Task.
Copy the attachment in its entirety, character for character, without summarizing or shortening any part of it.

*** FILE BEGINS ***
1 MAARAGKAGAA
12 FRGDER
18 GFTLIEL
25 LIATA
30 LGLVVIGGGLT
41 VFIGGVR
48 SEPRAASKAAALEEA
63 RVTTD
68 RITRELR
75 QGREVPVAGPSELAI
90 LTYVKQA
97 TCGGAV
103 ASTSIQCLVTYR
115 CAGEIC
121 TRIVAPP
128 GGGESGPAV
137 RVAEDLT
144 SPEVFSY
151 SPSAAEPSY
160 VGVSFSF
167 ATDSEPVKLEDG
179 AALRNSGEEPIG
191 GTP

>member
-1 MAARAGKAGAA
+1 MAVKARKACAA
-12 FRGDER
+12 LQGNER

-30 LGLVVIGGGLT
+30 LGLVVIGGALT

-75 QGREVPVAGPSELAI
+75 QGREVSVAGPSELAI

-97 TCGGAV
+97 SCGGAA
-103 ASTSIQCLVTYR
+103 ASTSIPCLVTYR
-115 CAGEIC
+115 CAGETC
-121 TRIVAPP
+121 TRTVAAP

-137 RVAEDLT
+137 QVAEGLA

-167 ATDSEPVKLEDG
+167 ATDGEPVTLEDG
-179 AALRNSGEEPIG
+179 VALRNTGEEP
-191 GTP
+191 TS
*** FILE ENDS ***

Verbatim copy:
1 MAARAGKAGAA
12 FRGDER
18 GFTLIEL
25 LIATA
30 LGLVVIGGGLT
41 VFIGGVR
48 SEPRAASKAAALEEA
63 RVTTD
68 RITRELR
75 QGREVPVAGPSELAI
90 LTYVKQA
97 TCGGAV
103 ASTSIQCLVTYR
115 CAGEIC
121 TRIVAPP
128 GGGESGPAV
137 RVAEDLT
144 SPEVFSY
151 SPSAAEPSY
160 VGVSFSF
167 ATDSEPVKLEDG
179 AALRNSGEEPIG
191 GTP

>member
-1 MAARAGKAGAA
+1 MAVKARKACAA
-12 FRGDER
+12 LQGNER

-30 LGLVVIGGGLT
+30 LGLVVIGGALT

-75 QGREVPVAGPSELAI
+75 QGREVSVAGPSELAI

-97 TCGGAV
+97 SCGGAA
-103 ASTSIQCLVTYR
+103 ASTSIPCLVTYR
-115 CAGEIC
+115 CAGETC
-121 TRIVAPP
+121 TRTVAAP

-137 RVAEDLT
+137 QVAEGLA

-167 ATDSEPVKLEDG
+167 ATDGEPVTLEDG
-179 AALRNSGEEPIG
+179 VALRNTGEEP
-191 GTP
+191 TS